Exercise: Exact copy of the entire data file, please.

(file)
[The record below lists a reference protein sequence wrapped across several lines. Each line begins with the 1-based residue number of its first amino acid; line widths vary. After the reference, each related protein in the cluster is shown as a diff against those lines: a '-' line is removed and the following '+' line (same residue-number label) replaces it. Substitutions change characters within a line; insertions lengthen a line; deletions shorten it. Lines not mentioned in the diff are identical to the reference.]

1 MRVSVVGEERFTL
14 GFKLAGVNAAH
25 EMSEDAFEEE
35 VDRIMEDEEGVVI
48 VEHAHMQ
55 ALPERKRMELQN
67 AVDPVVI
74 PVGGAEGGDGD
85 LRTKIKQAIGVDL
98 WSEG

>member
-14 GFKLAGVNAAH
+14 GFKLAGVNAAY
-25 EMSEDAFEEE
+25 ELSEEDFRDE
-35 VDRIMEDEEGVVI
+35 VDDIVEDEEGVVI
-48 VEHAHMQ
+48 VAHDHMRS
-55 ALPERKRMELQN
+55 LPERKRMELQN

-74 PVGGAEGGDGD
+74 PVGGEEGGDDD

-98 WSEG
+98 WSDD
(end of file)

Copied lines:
[The record below lists a reference protein sequence wrapped across several lines. Each line begins with the 1-based residue number of its first amino acid; line widths vary. After the reference, each related protein in the cluster is shown as a diff against those lines: a '-' line is removed and the following '+' line (same residue-number label) replaces it. Substitutions change characters within a line; insertions lengthen a line; deletions shorten it. Lines not mentioned in the diff are identical to the reference.]

1 MRVSVVGEERFTL
14 GFKLAGVNAAH
25 EMSEDAFEEE
35 VDRIMEDEEGVVI
48 VEHAHMQ
55 ALPERKRMELQN
67 AVDPVVI
74 PVGGAEGGDGD
85 LRTKIKQAIGVDL
98 WSEG

>member
-14 GFKLAGVNAAH
+14 GFKLAGVNAAY
-25 EMSEDAFEEE
+25 ELSEEDFRDE
-35 VDRIMEDEEGVVI
+35 VDDIVEDEEGVVI
-48 VEHAHMQ
+48 VAHDHMRS
-55 ALPERKRMELQN
+55 LPERKRMELQN

-74 PVGGAEGGDGD
+74 PVGGEEGGDDD

-98 WSEG
+98 WSDD